Underground direction needs to change

A step-change in approach is needed to reverse cost escalation in hard-rock underground mines in advanced mining countries such as Australia, where many operators are “mining up to half of their ore just for the experience and not for profit”.
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Critical juncture ... underground hard-rock mining costs in advanced countries are still tracking the wrong way

Richard Roberts

Co-founder of leading international mining consultancy AMC Consultants, Peter McCarthy, a veteran mining engineer and principal mining consultant at the firm, observed in AMC’s regular newsletter that extensive research showed unit costs in non-cave underground hard-rock mines in Australia had risen much faster than the inflation over the 36 years from 1980 to 2016.

AMC’s analysis using data from 82 mines excluded high-capacity sublevel and block caving mines. Sites mining less than 250,000 tonnes per annum of ore (using narrow-vein or otherwise more labour intensive extraction methods) had seen average annual cost escalation of A$6.50/t, while those mining more than 250,000tpa (generally using more efficient sublevel open stoping methods) incurred increases of $3/t, per year, on average.

“The difference between the two data sets seems reasonable given the changes in labour costs and mechanisation benefits over that time,” McCarthy said. Costs were “as reported” in monthly operations reports, in the dollars of the day. Corrected for inflation at the Australian CPI, the increases were more like $3.50/t per year for sub-250,000tpa mines and $1.40/t per year for larger operations, expressed in 2016 dollars.

“Thus we can say that underground mining costs in Australia have increased significantly faster than the inflation rate, despite improvements in technology,” McCarthy said. “It is likely that the same would be true for a country such as Canada which has advanced its technology at the same rate.”

AMC’s analysis focussed on tonnes of ore, so the cost equation is not affected by mineral grades.

“If anything I would have expected lower grades to produce more uniform and easier to mine orebody shapes, or more tonnes with less effort,” McCarthy told Mining Magazine.

“I think the trend will continue until we get a step change in technology that does away with load- haul- dump machines – which I think means continuous rock cutting in some form.”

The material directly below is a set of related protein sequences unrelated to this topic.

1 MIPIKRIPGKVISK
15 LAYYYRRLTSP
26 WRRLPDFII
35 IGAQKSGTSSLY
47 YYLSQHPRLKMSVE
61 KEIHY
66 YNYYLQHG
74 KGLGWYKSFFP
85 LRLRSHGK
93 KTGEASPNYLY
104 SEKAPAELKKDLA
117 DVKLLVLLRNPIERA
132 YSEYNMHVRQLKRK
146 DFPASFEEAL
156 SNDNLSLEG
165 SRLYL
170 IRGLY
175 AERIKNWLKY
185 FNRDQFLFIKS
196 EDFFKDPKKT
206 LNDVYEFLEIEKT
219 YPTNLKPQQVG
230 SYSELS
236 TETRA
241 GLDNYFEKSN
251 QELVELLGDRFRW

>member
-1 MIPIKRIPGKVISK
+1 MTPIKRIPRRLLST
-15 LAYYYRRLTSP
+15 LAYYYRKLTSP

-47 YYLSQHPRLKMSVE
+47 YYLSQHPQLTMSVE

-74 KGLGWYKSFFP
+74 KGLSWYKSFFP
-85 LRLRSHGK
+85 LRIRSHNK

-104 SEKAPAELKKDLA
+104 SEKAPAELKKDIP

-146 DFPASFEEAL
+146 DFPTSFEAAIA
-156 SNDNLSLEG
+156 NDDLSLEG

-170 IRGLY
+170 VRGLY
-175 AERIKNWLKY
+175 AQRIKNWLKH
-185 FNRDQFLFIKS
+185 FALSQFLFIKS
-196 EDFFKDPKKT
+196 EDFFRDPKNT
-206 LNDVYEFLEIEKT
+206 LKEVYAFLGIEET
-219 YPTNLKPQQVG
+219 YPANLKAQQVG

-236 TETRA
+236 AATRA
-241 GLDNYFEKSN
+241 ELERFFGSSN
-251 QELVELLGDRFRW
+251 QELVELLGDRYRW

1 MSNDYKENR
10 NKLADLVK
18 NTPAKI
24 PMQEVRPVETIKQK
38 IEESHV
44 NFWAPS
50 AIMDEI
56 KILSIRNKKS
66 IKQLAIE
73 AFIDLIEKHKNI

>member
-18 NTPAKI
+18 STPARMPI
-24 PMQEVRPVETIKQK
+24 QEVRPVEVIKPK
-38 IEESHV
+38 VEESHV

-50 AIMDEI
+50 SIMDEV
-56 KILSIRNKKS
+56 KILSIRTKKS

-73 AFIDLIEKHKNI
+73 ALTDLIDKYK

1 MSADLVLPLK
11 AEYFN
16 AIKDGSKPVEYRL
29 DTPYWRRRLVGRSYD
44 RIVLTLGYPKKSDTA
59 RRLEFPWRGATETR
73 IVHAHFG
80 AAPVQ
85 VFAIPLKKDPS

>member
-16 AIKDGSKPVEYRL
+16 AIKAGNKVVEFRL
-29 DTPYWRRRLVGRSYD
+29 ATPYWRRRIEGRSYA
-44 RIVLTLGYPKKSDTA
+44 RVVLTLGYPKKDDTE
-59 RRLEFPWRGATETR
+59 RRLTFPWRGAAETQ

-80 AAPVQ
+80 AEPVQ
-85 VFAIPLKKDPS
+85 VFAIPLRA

While key hard-rock cutting projects involving leading global manufacturers and miners are making sound progress, McCarthy said it was hard to say when they would start usurping traditional mining methods.

“I wish I had a crystal ball,” he said.

“Somehow we will cut hard rock, with picks or cutters or plasma jets or something. Then we can mine much more selectively. The key is selectivity, mining less rock per tonne of metal. Smaller headings, smaller tailings dams and so on. Small, autonomous trucks moving material about in a completely new style of mine design. And belt discriminators that can reject waste by the tonne before it gets into the mill. Even very large orebodies could be mined selectively to reduce the cost per tonne of product.”

Mines in Australia and Canada – where underground extraction will become even more prominent in future – are likely getting some sort of a reprieve at present due to low fuel and other input costs.

Canada, too, has more shaft-access underground mines than Australia. These typically have higher up-front capital costs than decline-access mines, but operating costs can be lower.

“The decline system gives the best NPV where it can be applied, say down to 1200m or so, but it saves capital cost at the expense of higher operating cost for diesel ramp haulage,” McCarthy said.

“Well-organised shaft mines can get their costs right down, despite the lack of versatility, but many shaft mines are not well organised and then the decline mines look good.”

But the biggest problem generally, according to McCarthy, is that a lot of mines are running with cut-off grades that are too low, which means increasing costs eat up the margin on a higher proportion of the material mined.

“Many Australian mines are using a cut-off that is 20% too high and so they are mining up to half of their ore just for the experience and not for profit,” he said.

AMC principal mining engineer Julian Poniewierski addressed this issue in a presentation at the Australasian Institute of Mining and Metallurgy’s (AusIMM) recent Project Evaluation conference in Australia. He suggested fixing the cut-off grade addresses the outcome, if not the problem of rising costs.

Unfortunately, many mines still rely on the mechanism of personnel cutbacks – particularly technical and administration staff – as a frontline cost mitigation step.

“This may be a short-term gain but in my experience will lead to a crunch after three to five years of inadequate planning and resourcing,” McCarthy said. 

Keeping the best people, but using better systems and technology, seems to be the answer.